Seizure Clustering during Epilepsy Monitoring


Address correspondence and reprint requests to Dr. S. R. Haut at Department of Neurology, Montefiore Medical Center, 111 East 210th St., Bronx, NY 10467-2490, U.S.A. E-mail:


Summary:  Purpose: To identify risk factors associated with seizure clustering during epilepsy monitoring and to assess the effect of clustering on localization of the epileptogenic zone.

Methods: Patients undergoing presurgical epilepsy monitoring at Montefiore Medical Center or Yale–New Haven Hospital were recruited. Seizure clustering was defined as three or more seizures within 24 h. Risk factors for seizure clustering were examined by using regression analysis. The effect of clustering on localization was examined by Student's t test evaluation of mean interseizure interval for consecutive concordant and discordant seizures.

Results: Of 91 patients, clustering was present in 56 (61.5%). Variables significantly associated with clustering included a history of seizure clustering at home (p = 0.0003) and the presence of mesial temporal sclerosis (MTS) on magnetic resonance imaging (MRI; p = 0.0172). Clustering was present in nine of 10 patients with more than one seizure-onset zone. Ictal EEG localization was not associated with clustering, nor was rapid medication withdrawal. Mean interseizure intervals were not significantly different for concordant and discordant seizures.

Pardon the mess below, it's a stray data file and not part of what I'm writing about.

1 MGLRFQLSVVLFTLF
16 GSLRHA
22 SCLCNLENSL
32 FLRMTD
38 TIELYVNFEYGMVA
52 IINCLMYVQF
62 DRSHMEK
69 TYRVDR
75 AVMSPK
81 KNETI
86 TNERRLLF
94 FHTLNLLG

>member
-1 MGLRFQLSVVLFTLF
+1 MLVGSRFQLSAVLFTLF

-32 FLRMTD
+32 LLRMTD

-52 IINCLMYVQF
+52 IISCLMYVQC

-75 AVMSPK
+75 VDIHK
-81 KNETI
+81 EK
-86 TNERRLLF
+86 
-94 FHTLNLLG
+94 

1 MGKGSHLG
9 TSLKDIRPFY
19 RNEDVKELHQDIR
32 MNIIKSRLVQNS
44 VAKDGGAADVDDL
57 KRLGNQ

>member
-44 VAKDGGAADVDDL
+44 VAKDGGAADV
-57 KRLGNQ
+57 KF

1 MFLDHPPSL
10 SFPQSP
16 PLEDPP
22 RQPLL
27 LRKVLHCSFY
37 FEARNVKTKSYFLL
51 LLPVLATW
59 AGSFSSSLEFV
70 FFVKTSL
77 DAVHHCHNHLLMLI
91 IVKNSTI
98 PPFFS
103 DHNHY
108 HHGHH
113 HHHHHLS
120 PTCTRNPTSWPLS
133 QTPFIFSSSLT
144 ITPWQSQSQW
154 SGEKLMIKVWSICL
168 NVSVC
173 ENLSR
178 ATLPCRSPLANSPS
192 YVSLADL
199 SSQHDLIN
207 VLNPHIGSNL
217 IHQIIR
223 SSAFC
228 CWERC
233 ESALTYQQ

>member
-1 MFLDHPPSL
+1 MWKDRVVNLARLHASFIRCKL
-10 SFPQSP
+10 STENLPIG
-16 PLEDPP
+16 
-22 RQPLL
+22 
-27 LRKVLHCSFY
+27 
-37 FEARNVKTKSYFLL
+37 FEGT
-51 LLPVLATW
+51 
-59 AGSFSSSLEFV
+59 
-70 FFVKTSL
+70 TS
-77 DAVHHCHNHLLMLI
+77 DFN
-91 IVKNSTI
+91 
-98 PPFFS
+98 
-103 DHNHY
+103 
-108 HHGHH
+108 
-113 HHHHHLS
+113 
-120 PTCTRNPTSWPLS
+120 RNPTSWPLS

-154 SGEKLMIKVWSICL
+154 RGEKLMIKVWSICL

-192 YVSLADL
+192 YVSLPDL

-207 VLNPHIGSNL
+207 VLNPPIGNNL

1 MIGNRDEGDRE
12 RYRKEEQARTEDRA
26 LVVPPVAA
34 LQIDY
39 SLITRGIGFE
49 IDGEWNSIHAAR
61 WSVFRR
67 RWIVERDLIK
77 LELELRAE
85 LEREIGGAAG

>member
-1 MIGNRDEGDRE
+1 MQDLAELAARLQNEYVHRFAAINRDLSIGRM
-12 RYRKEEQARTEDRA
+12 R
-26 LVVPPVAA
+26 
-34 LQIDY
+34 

Conclusions: Seizure clustering during epilepsy monitoring is common. Risk factors include history of clustering at home, MTS on MRI, and possibly more than one seizure focus. In this study, seizures that occurred in clusters had as important a role in localization as did nonclustered seizures.